Link Between Sleep Apnea and Alzheimer’s

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New research has confirmed links between sleep apnea and Alzheimer’s disease, after uncovering identical signs of brain damage in both conditions.

The results of the clinical study by Australian and Icelandic researchers, led by RMIT University, has been published in the journal Sleep.

It has widespread implications with around one-in-four Australian men over 30 who have some degree of sleep apnea – a serious condition that occurs when a person’s breathing is repeatedly interrupted during sleep.

The cause of Alzheimer’s disease is still unknown but amyloid plaques that are toxic to brain cells are known indicators of the disease.

The latest research shows these plaques start in the same place and spread in the same way in the brains of people with obstructive sleep apnea, just like those in people with Alzheimer’s.

Study leader Professor Stephen Robinson said scientists already knew the two diseases were somehow linked.

“We know that if you have sleep apnea in mid-life, you’re more likely to develop Alzheimer’s when you’re older, and if you have Alzheimer’s you are more likely to have sleep apnea than other people your age,” he said.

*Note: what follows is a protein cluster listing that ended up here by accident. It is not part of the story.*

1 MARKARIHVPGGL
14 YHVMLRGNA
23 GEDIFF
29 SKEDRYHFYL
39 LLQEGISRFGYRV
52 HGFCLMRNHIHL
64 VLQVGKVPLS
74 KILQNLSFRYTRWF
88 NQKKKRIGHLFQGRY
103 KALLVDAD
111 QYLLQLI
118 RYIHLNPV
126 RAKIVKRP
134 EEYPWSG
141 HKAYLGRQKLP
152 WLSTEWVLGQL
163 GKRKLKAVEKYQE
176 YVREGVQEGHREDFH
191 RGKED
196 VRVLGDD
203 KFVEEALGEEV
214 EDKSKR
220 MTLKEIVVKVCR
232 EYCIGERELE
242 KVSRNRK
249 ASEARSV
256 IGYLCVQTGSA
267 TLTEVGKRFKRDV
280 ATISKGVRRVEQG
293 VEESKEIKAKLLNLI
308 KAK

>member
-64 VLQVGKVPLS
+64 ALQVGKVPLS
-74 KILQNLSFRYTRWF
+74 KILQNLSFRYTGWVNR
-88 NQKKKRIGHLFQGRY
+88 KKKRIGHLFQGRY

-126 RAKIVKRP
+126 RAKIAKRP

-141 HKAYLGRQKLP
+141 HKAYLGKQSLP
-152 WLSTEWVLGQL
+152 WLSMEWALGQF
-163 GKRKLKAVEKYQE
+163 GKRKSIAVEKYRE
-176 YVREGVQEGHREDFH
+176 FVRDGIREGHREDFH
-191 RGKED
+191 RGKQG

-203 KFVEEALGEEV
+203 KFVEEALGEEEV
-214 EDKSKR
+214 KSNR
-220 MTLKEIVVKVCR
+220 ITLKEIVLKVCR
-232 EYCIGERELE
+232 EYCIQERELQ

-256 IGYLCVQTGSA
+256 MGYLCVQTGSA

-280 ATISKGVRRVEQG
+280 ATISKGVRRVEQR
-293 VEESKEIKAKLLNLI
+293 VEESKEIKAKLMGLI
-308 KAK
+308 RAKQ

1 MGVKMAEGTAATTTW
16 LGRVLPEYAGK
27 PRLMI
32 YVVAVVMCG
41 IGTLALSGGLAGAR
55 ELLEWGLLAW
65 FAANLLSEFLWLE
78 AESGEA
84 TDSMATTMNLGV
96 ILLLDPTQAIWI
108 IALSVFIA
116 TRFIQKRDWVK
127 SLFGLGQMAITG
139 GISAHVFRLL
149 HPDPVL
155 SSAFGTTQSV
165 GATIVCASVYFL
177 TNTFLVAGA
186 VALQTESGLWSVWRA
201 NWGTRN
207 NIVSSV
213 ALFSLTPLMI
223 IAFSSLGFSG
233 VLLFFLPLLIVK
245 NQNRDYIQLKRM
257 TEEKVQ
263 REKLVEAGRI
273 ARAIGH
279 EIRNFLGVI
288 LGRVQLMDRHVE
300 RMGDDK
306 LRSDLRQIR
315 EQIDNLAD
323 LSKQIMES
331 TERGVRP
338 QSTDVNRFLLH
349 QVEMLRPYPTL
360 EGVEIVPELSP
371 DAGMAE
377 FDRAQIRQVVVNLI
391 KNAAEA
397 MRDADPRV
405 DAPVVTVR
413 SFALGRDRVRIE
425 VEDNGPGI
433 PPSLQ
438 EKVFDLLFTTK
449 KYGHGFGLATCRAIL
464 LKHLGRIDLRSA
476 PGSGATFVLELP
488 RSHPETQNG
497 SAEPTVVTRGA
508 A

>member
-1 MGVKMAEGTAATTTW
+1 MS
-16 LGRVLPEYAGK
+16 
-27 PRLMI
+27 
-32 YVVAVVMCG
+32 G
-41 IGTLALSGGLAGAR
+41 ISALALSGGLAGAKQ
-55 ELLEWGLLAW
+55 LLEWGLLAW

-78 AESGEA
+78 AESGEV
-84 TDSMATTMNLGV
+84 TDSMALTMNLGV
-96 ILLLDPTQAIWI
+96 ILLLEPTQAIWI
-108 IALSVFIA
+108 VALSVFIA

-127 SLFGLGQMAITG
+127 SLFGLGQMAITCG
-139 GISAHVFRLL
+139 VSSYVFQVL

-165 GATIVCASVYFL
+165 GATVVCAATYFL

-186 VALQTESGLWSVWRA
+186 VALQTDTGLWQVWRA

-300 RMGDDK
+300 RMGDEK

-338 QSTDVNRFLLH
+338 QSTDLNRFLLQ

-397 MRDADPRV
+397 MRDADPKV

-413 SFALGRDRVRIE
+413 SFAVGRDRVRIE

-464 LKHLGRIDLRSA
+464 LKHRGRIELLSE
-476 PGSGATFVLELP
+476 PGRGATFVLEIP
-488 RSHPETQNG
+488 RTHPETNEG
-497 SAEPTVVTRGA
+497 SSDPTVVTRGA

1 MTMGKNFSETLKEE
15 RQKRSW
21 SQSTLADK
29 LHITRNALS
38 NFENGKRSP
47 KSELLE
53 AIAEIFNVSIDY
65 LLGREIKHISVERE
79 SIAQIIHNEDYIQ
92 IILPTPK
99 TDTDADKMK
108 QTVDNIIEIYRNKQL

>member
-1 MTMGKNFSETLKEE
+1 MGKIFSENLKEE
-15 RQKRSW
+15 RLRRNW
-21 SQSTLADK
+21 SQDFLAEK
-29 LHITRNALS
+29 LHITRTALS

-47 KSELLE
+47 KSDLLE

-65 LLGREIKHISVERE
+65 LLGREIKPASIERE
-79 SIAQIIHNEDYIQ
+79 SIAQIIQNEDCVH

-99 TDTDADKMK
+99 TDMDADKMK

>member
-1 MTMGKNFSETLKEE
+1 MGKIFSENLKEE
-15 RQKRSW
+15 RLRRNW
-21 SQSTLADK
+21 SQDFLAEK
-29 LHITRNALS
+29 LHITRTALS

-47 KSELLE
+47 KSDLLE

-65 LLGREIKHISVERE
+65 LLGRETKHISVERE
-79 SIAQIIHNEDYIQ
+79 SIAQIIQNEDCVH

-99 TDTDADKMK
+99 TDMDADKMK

“The connection is there but untangling the causes and biological mechanisms remains a huge challenge,”

The study is the first to find Alzheimer’s-like amyloid plaques in the brains of people with clinically-verified obstructive sleep apnea.

“It’s an important advance in our understanding of the links between these conditions and opens up new directions for researchers striving to develop therapies for treating, and hopefully preventing, Alzheimer’s disease,” Prof Robinson said.

The severity of sleep apnea is linked with a corresponding build-up of amyloid plaques.

The study found that using a continuous positive airway pressure machine – a standard treatment for people with moderate to severe sleep apnea – made no difference to the frequency of the plaques found in the brain.

Obstructive sleep apnea affects more than 936 million people worldwide and up to 30 per cent of elderly people.

Alzheimer’s is the most common form of dementia, affecting up to 70 per cent of all people with dementia, with age the biggest risk factor for developing the disease.

The study investigated the extent of Alzheimer’s-like indicators in autopsy tissue of the hippocampus – the part of the brain associated with memory – of 34 people and the brainstems of 24 people with obstructive sleep apnea.

This content was originally published here.

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